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March 28, 2007

William D. Rubinstein asks, should anyone be surprised that a genius such as George Gershwin was a flawed human being? The Memory of All That: The Life of George Gershwin - Joan Peyser

Posted by William D. Rubinstein

The Memory of All That: The Life of George Gershwin
by Joan Peyser
Originally published - New York: Simon & Schuster, 1993
Revised edition - Pp. 320. Milwaukee: Hall-Leonard, 2006
Paperback, 12.95

George Gershwin (1898-1937) is probably the most famous American composer; he was also, perhaps, the greatest. Previous biographies of Gershwin have generally depicted him as a hero who could do no wrong, who, of course, died tragically of a brain tumour as the age of only thirty-eight when he was still at the height of his powers. Joan Peyser's interesting and valuable biography has been described as "iconoclastic", and it certainly reveals a very different picture of the man. First published in 1993, it has now reappeared in a revised edition.

Gershwin, it seems, was a chronic melancholic plagued by perpetual self-doubt that deeply affected his self-esteem. But he was also an extreme narcissist whose profound and disturbing egomania, and obliviousness to the feelings of others, were probably engendered by his domineering and equally selfish mother. Gershwin was an ever-vigorous womanizer who, though never married, had innumerable affairs and fathered at least one and probably two illegitimate children when that was considered profoundly scandalous. Characteristically, he treated his illegitimate son shockingly, in a manner totally devoid of warmth. He was also probably a sexual masochist who enjoyed being whipped.

Gershwin's profound self-doubts stemmed in large measure from the fact that America's leading "serious" composers, while acknowledging his innovative energy, regarded him as a crude, uncouth Tin Pan Alley songwriter rather than as a composer of concert music. Seldom far away, Gershwin's over-protective family threw a barrier around him and his image rewriting his early history and even failing to acknowledge the symptoms of his fatal brain tumour, which were apparently quite evident years before his death, ignored and misdiagnosed.

One of the more shocking themes in Peyser's book is the near-contempt with which Gershwin was regarded by well-known serious American composers, even long after his death. Perhaps the most disturbing of all was Aaron Copland (1900-90), probably Gershwin's main rival, along with Samuel Barber, as the greatest twentieth-century American composer. Gershwin and Copland came from virtually identical backgrounds: both were born to recent Russian Jewish immigrants in Brooklyn, New York, and neither attended a university. Because Copland wrote his best-known works fifteen or twenty years after Gershwin, it is easy to forget that they were almost exact contemporaries, Copland being only two years younger than Gershwin.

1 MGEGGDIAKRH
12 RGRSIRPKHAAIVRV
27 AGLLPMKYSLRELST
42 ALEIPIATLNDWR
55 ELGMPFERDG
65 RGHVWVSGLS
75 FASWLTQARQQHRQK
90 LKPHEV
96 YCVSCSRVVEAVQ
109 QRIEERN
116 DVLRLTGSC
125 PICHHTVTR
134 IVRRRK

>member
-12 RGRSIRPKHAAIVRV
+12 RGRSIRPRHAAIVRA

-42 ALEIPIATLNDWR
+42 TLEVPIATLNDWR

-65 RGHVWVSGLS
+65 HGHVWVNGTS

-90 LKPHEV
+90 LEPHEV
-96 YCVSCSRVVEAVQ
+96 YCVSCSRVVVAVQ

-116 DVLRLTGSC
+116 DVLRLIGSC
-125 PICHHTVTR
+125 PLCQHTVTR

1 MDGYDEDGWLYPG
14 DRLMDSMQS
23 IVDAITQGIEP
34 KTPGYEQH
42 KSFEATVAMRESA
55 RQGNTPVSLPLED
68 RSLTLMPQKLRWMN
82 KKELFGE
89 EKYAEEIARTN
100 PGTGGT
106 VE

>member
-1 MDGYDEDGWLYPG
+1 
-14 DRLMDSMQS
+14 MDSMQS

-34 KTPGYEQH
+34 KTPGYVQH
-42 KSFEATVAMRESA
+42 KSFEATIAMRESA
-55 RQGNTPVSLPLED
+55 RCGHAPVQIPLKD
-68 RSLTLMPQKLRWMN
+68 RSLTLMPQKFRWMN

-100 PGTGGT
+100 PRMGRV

But there were also significant differences: while Gershwin was largely self-taught, Copland studied in Paris under Nadia Boulanger. The two men met only once, when they were introduced by a mutual friend. "Little was said", he later recalled. Copland always avoided mentioning Gershwin. When asked point-blank in the 1970s what he thought of him, Copland replied that "He was a good Broadway composer". Other American composers, like Virgil Thompson, apparently held him in low esteem, and the premiers of his famous works always received surprisingly mixed reviews. Oddly, major European composers were much friendlier, and many of the twentieth-century greats, including Ravel, Stravinsky, and Schoenberg (who all knew him personally) were his fans. Schoenberg, strangely, became a close friend when they both lived in California.

Obviously, jealousy underpinned the attitude of many American composers to their local Golden Boy, who was world-famous by the time he was twenty-seven or so. In this, as in much else, Gershwin is strongly reminiscent of Mozart, and the parallels between the two are apparent.